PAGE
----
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Pieter de Hooch Photo

Pieter de Hooch Artworks

Dutch Golden Age Painter

Born: December 20, 1629 - Rotterdam, The Netherlands
Died: after 1684 - Amsterdam, The Netherlands
Movements and Styles:
Dutch Golden Age
Pieter de Hooch Timeline

Progression of Art

The Empty Glass (1652)
1652

The Empty Glass

De Hooch's early paintings, known as "koortegardje" pictures, showed scenes of disorderly soldiers in stables and taverns depicted through shades of dark browns and yellows. The Empty Glass painting shows just such a tavern interior. In the foreground, a seated soldier, who appears drunk (due to his red nose and overly jovial expression and gesture) is handing his empty glass to a barmaid who holds a pitcher of wine. In the dark background of the tavern sit two men playing cards. On the floor lays discarded playing cards and cigarettes.

Although these works bear the hallmarks of Dutch painter Adriaen van Ostade, de Hooch used the genre to finesse his skills in lighting, color, and perspective. Comparisons have also been drawn between his works and the tavern interiors by his contemporaries, Gerard ter Borch, Gerbrand van den Eeckhout, Ludolf de Jongh, and Pieter Codde, particularly in terms of the palette of browns and yellows, and the painting's chiaroscuro effects.

Shortly after he produced this work, De Hooch moved to Delft, where he abandoned tavern scenes in favor of the popular genre paintings and domestic scenes. His domestic scenes were characterized by quiet and order, and served as models for a fully realized Calvinist family life. What citizens of the newly independent Dutch Republic wanted were not scenes of rambunctious drunkards, but images that foregrounded the importance of the stable family unit, which was seen as foundational to the health and resilience of the Republic.

Oil on panel - Museum Boijmans Van Beuningen, Rotterdam, The Netherlands

The Courtyard of a House in Delft (1658)
1658

The Courtyard of a House in Delft

In this work, the setting is an interior domestic courtyard. A woman and a young girl enter the courtyard hand in hand. The pair look lovingly into one another's eyes suggesting a mother/daughter relationship. To their right, we look through a brick and stone archway onto an open doorway, where another woman, dressed in black and red, stands with her back to the viewer looking out onto the adjoining street. Above the archway, a stone tablet in the wall reads "This is in Saint Jerome's dale, please be patient and meek, for we must first descend, if we wish to be raised. 1614″. On the floor of the courtyard lie a broom and bucket. To the top right, blue sky and fluffy white clouds can be seen.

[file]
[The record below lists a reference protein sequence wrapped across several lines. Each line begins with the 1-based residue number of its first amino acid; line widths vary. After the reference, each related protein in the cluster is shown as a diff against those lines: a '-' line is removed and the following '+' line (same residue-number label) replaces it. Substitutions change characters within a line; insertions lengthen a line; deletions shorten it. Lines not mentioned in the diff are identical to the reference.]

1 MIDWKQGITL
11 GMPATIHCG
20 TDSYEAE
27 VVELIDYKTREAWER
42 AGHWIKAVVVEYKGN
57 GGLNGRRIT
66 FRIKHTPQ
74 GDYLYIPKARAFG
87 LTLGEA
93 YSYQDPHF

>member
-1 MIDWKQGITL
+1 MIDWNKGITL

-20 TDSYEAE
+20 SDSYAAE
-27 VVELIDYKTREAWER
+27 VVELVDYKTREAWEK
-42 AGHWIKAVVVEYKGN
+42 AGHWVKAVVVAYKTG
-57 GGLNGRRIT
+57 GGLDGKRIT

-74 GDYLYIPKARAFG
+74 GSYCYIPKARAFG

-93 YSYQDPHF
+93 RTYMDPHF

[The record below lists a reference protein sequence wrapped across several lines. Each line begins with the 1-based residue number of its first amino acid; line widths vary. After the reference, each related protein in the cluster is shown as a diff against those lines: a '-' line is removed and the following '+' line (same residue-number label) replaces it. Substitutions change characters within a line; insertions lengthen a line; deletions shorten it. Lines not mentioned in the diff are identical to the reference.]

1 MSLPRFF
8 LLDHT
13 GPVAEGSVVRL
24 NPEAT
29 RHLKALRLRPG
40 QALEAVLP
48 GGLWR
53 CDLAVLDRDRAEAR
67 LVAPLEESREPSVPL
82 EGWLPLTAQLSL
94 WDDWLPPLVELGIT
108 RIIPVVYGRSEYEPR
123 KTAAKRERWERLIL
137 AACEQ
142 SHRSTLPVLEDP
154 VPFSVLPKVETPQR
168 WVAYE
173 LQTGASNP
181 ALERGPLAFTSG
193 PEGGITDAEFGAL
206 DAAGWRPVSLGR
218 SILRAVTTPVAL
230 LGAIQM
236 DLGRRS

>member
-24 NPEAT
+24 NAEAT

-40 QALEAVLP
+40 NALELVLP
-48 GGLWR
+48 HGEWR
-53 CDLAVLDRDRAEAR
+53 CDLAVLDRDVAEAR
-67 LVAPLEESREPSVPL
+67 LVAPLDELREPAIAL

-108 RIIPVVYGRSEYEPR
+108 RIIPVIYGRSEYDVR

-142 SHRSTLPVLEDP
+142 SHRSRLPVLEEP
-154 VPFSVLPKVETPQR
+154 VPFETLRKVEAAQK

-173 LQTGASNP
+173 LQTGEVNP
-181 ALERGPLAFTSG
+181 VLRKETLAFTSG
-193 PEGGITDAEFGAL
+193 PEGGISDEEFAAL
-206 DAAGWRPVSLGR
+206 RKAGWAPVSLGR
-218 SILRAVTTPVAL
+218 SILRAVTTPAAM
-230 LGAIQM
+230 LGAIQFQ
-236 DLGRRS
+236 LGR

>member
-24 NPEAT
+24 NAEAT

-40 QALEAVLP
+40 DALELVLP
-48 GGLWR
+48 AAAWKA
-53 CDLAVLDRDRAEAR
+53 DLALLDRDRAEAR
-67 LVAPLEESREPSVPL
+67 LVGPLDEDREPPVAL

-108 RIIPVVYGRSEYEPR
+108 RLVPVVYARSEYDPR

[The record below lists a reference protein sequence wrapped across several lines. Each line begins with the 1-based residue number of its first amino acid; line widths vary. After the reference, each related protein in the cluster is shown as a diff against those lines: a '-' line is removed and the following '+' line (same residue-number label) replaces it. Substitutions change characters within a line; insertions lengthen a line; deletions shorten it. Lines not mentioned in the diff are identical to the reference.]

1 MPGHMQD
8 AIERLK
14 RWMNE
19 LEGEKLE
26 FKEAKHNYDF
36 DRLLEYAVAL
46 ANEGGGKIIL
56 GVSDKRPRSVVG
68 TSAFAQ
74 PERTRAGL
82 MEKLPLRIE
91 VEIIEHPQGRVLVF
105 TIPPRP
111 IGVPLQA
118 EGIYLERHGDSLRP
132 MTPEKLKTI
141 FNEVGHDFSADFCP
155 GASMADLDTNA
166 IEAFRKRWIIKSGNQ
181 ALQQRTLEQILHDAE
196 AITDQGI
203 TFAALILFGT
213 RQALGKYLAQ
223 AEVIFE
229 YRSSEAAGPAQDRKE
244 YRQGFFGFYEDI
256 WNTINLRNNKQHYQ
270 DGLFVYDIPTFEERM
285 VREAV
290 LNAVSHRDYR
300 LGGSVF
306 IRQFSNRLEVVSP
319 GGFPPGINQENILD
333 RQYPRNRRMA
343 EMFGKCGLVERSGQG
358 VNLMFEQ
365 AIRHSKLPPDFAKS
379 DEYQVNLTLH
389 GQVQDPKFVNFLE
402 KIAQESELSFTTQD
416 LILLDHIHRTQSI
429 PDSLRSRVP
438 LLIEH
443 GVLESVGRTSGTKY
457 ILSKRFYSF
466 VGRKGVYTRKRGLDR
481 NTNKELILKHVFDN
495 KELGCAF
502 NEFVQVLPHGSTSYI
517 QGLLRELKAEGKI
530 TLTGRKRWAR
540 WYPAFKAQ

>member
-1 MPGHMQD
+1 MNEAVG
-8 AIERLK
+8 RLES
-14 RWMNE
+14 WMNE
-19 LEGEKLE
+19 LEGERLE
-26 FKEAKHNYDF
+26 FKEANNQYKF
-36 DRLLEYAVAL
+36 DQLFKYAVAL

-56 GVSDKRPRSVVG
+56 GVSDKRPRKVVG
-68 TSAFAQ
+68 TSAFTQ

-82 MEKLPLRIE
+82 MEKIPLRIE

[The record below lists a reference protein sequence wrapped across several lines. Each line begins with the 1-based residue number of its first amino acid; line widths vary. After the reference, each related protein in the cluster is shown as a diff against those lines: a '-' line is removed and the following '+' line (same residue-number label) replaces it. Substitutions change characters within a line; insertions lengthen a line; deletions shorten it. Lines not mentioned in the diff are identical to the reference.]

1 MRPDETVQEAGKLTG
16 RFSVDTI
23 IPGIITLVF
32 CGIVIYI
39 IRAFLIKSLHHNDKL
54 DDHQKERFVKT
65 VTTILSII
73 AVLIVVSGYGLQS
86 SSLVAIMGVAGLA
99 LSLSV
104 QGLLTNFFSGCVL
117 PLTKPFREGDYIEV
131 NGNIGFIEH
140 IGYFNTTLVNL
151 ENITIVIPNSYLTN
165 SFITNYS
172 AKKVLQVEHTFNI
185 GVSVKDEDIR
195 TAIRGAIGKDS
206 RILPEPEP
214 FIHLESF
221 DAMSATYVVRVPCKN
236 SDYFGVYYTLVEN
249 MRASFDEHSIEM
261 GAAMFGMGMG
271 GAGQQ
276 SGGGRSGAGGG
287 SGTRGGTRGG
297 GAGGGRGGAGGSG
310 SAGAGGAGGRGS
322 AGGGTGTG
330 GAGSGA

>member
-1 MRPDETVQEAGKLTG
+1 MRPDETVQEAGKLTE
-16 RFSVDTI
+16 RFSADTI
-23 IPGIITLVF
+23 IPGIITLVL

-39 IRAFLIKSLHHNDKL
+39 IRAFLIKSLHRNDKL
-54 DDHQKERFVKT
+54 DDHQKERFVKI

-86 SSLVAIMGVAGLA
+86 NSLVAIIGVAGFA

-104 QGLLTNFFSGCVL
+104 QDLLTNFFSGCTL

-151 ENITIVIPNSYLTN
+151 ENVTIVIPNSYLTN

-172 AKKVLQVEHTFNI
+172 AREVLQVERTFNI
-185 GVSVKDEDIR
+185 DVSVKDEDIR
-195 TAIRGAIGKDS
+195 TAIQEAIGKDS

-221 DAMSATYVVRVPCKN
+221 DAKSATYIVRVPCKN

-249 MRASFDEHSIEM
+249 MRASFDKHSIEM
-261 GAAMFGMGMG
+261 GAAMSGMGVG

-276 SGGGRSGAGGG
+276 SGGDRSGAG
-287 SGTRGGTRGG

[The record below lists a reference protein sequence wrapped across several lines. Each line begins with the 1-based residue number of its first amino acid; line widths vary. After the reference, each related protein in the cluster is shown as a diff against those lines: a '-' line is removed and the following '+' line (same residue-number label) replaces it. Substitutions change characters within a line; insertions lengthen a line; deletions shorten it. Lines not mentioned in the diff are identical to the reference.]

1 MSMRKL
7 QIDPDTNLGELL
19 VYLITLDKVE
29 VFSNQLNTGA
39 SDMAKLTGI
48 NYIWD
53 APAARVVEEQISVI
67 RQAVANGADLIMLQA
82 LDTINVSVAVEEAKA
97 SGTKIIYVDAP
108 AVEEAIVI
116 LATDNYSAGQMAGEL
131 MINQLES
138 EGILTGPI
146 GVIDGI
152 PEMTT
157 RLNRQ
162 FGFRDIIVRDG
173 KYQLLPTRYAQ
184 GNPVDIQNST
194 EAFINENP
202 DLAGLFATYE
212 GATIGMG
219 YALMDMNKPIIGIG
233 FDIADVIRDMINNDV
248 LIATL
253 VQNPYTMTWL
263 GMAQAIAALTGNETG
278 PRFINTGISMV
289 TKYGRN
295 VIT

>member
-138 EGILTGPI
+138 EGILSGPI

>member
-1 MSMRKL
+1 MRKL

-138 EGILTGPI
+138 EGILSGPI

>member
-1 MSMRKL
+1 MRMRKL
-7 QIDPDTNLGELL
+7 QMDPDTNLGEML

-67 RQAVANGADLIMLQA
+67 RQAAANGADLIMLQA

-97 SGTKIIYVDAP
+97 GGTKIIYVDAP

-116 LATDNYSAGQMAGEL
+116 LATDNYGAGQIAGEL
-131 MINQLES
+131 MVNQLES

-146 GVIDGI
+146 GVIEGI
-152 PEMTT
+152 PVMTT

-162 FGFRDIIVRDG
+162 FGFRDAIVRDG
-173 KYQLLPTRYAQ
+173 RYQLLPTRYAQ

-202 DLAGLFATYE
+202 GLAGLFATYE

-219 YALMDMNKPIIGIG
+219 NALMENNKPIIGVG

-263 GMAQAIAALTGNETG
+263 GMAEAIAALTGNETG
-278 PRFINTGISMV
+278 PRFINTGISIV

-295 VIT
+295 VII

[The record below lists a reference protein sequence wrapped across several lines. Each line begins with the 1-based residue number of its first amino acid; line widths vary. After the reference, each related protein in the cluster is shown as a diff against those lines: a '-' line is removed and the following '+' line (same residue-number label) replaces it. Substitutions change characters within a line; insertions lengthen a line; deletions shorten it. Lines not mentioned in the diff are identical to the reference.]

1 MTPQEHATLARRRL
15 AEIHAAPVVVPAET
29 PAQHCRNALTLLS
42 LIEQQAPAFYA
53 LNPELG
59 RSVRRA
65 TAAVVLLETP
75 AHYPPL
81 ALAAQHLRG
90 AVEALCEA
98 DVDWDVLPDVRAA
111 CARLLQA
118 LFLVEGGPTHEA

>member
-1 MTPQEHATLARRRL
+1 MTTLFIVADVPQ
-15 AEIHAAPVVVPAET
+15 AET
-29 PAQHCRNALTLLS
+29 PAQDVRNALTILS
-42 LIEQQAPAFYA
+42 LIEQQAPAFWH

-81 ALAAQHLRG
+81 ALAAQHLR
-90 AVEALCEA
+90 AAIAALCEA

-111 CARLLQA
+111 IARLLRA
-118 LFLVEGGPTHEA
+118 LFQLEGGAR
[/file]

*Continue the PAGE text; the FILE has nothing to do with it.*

Around the mid-1650s, de Hooch stopped painting soldiers and peasants, and began to focus instead on domestic scenes featuring the middle classes engaged in quotidian activities. In most of these works, the interaction between the figures is restrained, giving the scenes a sense of stillness, and in the case of mother-child tableaux (of which he painted several), a sense of intimacy. Art historian Simon Schama asserts in fact that de Hooch provided "the first sustained image of parental love that European art has shown us".

These domestic interiors are considered to be de Hooch's greatest works, and were popular subjects for many Delft School painters, and Golden Age Dutch painters generally. Curator Alejandro Vergara suggests that de Hooch's work shows the influence of Nicolaes Maes, "Particularly the dignity of the treatment of domestic subjects, [...] and above all, the geometry of the spaces and the warmth of the light which illuminates them". Vergara adds that de Hooch organizes space "following a strict geometry" and that in his works, "light plays a key role, creating strong contrasts between the illuminated areas and those left in shade and emphasizing the differences between the various materials".

Oil on canvas - National Gallery, London, England

A Woman Preparing Bread and Butter for a Boy (1660-1663)
1660-1663

A Woman Preparing Bread and Butter for a Boy

This painting, one of few surviving works from de Hooch's early years in Amsterdam (before the deaths of his wife and two of his children), shows a domestic interior, with a doorkirkjie to the left leading out to the street. To the right are a seated woman dressed in a black jacket and blue skirt, and a young boy standing to her right, wearing red and clutching a hat under his folded hands. The woman has a loaf of bread on her lap, and is carving a piece of butter from a plate on a chair to her left. The boy's folded hands indicate that he is saying grace before receiving his morning meal. We can assume that after eating, he will head to the school visible through the doorkirkjie.

De Hooch and his contemporaries often included simple symbolism in their domestic interiors in order to convey moral lessons regarding education, child-rearing, and the importance of keeping busy. In this painting, for instance, the books and candle in the niche above the doorway symbolize enlightenment through education. The small top lying on the floor in front of the door likely refers to a Dutch proverb that states that a child and a top will both fall idle unless continually "whipped" (a toy spinning top that has to be "spun" by striking it with a stick).

In de Hooch's work, his meticulous rendering of architectural elements like brick and stonework indicate that he learned some aspects of masonry from his bricklayer father. But these elements can also be read for their moral and religious overtones by communicating the importance of maintaining order and simplicity within the private home. The interior space is dark, moreover, and this contrasts with the daylight spilling through the front door. The dark interior connotes, perhaps, the importance of leading a still and deferential life.

Oil on canvas - Getty Center, Los Angeles, California